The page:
For both programs, you need to feel comfortable with computers and programming but for software engineering it would be better if you love them/ it. Take into account that writing code and developing applications will make up to 80-90% of your time, so you better like it.
As a Software engineer, you will have to keep up with the latest tools and frameworks and from time to time dive into new architectures and programming languages. You will not only write new code, you also have to maintain or update existing code. So again, you really need to love code ;)
Before you even start learning, aspiring Data Scientists should have quite a gut feeling for numbers and math, an anlytical mindset, and also that kind of curiousity that makes you ask a lot of questions. If you got bad grades in maths and algebra in school, then you’re probably better off trying something else than Data Science.
What differentiates a good Data Scientist from a great one is the ability (let's call it intelligence ;) to quickly understand complex matters, identify patterns and a great sense of business.
Especially if you work in consulting - where you change clients a lot - it really helps when you are ably to quickly grasp the business. This allows you to perform a better analysis and build better models and solutions than someone who has a better technical background but does not understand the business at all.
4) How to choose a university program and institute
So you made your choice! You decided you want to become a Software Engineer/ Data Scientist. There are different paths to become one but most people start with some kind of a university degree.
If you want to become a Software Engineer the most common way is to start with a Bachelor degree in Computer Science.
For aspiring Data Scientists there are two main paths to follow.
- Start with a Bachelor degree in Statistics, Engineering, Mathematics, Computer Science, or even Physics, followed by Master in Data Science.
- Directly start a Bachelor's in Data Science.
I personally did the first option: an Industrial Engineering bachelor's degree and a master's degree in Computer Science focused on Data Science.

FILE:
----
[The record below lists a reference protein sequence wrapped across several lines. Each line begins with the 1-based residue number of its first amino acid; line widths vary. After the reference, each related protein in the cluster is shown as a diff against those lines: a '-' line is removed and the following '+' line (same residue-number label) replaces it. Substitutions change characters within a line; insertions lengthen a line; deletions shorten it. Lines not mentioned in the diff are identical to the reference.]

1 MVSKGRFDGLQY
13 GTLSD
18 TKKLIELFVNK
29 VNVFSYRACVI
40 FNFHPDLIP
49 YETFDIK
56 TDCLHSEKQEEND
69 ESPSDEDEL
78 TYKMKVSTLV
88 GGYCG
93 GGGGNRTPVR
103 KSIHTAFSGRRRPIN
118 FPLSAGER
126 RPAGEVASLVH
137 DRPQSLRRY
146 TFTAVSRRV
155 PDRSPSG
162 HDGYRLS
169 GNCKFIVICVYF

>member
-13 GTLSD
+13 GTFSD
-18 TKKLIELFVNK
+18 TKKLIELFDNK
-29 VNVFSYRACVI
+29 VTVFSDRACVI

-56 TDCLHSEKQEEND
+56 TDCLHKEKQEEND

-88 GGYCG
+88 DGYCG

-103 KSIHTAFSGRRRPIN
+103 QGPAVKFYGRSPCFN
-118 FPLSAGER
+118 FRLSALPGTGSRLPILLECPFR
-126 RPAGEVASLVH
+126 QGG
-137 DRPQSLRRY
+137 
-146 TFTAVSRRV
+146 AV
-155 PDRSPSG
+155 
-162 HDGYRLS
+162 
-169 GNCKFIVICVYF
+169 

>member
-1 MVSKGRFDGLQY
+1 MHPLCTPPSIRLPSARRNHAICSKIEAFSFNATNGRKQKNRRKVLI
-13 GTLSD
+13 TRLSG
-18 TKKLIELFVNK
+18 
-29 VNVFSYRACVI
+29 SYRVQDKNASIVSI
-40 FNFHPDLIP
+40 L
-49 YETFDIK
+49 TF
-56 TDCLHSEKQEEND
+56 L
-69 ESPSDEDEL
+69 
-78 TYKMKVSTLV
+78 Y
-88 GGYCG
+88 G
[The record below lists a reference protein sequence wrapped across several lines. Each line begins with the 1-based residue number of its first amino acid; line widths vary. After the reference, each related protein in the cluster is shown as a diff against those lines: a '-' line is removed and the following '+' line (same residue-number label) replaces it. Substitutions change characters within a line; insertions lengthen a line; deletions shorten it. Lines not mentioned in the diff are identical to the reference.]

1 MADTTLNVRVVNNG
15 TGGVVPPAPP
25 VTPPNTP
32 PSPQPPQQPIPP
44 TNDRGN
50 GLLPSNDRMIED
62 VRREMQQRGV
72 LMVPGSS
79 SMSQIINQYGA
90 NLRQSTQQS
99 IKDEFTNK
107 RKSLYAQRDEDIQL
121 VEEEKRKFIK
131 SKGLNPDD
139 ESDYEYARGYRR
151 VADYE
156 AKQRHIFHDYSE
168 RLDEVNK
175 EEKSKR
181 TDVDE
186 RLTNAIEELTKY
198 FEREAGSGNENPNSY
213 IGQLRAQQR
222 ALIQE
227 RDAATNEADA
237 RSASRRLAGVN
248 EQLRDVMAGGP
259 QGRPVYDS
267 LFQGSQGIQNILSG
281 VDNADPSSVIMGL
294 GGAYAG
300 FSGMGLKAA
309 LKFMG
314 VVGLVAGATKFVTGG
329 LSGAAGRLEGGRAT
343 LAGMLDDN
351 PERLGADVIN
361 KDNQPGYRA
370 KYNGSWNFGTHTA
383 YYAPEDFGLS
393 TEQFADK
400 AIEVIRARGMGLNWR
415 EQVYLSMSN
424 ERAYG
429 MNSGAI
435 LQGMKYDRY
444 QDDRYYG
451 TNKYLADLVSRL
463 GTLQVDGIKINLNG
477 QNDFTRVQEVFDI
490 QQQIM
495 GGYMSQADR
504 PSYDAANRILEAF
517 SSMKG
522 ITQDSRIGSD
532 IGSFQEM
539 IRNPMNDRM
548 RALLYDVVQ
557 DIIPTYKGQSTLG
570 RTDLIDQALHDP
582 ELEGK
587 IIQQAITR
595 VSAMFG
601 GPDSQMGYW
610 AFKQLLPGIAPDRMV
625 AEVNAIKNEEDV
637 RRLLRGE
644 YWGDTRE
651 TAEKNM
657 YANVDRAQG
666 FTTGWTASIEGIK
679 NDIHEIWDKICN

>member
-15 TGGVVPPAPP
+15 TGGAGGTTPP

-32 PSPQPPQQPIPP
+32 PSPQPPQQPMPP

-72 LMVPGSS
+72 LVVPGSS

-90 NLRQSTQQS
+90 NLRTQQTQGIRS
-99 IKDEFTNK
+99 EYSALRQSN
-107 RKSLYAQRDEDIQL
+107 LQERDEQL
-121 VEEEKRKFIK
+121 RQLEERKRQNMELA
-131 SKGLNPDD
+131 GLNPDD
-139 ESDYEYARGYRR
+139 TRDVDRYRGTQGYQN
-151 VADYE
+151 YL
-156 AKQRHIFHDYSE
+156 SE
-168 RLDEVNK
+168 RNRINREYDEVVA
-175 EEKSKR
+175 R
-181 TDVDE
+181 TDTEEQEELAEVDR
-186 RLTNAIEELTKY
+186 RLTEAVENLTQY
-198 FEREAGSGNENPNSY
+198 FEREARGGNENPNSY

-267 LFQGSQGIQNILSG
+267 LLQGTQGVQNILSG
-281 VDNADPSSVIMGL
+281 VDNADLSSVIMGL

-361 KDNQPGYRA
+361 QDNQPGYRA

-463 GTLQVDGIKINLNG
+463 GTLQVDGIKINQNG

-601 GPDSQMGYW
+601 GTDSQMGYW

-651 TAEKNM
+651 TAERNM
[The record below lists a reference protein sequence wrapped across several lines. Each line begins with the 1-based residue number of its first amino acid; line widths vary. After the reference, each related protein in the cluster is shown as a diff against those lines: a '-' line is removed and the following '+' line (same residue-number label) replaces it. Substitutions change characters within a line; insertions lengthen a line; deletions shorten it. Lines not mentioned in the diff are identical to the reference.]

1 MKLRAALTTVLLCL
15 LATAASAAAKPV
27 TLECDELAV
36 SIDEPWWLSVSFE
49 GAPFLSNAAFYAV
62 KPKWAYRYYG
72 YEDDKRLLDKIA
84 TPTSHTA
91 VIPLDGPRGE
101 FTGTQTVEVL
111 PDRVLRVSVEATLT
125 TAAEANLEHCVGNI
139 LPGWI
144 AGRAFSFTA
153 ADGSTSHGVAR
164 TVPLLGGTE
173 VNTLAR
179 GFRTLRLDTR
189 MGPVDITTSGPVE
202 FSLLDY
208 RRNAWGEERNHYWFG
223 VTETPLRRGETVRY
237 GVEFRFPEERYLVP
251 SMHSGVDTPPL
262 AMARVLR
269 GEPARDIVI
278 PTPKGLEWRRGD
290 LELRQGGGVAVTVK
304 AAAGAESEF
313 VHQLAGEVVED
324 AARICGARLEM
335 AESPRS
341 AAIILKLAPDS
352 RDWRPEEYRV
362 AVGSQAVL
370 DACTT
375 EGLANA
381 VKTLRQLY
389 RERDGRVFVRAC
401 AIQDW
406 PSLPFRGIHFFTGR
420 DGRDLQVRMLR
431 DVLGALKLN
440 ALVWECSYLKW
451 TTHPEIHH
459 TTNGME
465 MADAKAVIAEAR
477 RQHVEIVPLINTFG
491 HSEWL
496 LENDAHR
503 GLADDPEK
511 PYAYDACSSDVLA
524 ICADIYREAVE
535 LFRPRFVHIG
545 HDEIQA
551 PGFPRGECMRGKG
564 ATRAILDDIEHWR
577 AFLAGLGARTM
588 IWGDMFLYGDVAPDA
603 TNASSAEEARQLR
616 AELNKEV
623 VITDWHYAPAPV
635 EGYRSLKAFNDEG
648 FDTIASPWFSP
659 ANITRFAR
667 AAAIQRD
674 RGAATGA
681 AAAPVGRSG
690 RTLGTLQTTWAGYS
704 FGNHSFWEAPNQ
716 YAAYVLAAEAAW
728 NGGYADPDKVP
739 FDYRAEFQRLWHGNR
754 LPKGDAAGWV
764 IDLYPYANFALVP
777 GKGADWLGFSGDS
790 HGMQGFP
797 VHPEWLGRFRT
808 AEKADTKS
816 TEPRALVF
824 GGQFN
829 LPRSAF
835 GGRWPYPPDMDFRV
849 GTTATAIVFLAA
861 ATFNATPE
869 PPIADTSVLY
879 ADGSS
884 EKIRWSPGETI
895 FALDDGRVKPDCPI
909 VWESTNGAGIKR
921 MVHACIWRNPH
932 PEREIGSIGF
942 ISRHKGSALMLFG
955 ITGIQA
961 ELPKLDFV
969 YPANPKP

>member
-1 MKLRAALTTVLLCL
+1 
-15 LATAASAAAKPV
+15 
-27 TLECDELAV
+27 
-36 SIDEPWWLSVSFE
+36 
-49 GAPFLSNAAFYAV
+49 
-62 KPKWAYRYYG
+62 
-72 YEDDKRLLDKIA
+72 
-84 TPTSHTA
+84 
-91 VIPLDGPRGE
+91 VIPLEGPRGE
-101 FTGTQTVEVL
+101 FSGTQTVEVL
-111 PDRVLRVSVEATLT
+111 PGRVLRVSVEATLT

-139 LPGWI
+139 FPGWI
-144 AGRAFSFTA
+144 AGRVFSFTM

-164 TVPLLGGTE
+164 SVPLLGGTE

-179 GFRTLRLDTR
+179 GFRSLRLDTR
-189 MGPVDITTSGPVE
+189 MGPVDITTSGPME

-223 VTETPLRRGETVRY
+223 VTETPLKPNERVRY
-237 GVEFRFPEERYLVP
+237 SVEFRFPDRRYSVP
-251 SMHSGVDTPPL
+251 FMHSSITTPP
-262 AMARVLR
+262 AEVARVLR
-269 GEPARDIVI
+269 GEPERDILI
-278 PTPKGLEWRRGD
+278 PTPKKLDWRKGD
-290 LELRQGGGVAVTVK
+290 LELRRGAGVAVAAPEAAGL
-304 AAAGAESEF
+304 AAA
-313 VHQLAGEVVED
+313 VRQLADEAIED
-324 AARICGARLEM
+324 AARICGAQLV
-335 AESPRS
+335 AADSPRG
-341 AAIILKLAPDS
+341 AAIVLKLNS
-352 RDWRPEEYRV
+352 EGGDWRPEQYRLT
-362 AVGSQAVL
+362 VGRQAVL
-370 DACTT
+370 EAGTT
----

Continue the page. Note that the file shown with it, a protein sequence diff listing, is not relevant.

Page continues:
With this background, combined with a lot of self-training (reading lots of books and taking many Data Science courses online), I had absolutely no problem landing a Data Scientist job in a digital consulting firm.
However, I took this path because at the time I started university (2012) there were not so many DS degrees out there, and also I didn’t know that I wanted to be a Data Scientist anyway.
If I had to make the decision again, knowing that I would end up being a Data Scientist, I would definitely take a Data Science degree.
When choosing a university program in Europe, consider the following things:
- Going abroad: aside from the availability of top-notch universities in Computer Science or Data Science, going to study abroad is definately a benefit when applying for a job: they always love it when candidates have some international background. Also, regardless of what you study, I’ve found that going outside your comfort zone and spending a year or two away from home contributes to your personal development making you more responsible, independent, and open-minded. It is a highly enriching experience.
- The reputation of the universities and their programs. Take some time to research the university's reputation. Make sure that the university you pick has a good reputation and has an attractive course offering. Review the different programs and the different subjects and topics that they cover.
- Pick a university that has good relationships with companies. This will help you land a internship or traineeship during or after finishing your degree. Many universities have career days with match-making events for students and companies. Some universities attract more exciting companies than others do.
- Have a look at the Computer Science / Data Science departments & research centers and find out who are their academic leaders and professors. In the end, these are the persons that will be giving classes, so by reviewing their profiles you might learn a bit about their academic publications, acknowledgments and credentials.
- Try to see if you can connect with someone that actually went to the universities that you are considering. They might be willing to tell you more about the quality of the programs and the teachers and other non-academic matters like the campus life - which are also relevant for your academic experience. Even if you have the best teachers and courses, you won't take full benefit of them if you’re unhappy because of non-academic issues. If you don't know anyone personaly or from your network just search for the universities on Linkedin and reach out to some former students. You’ll be surprised by how willing people are to share their experiences.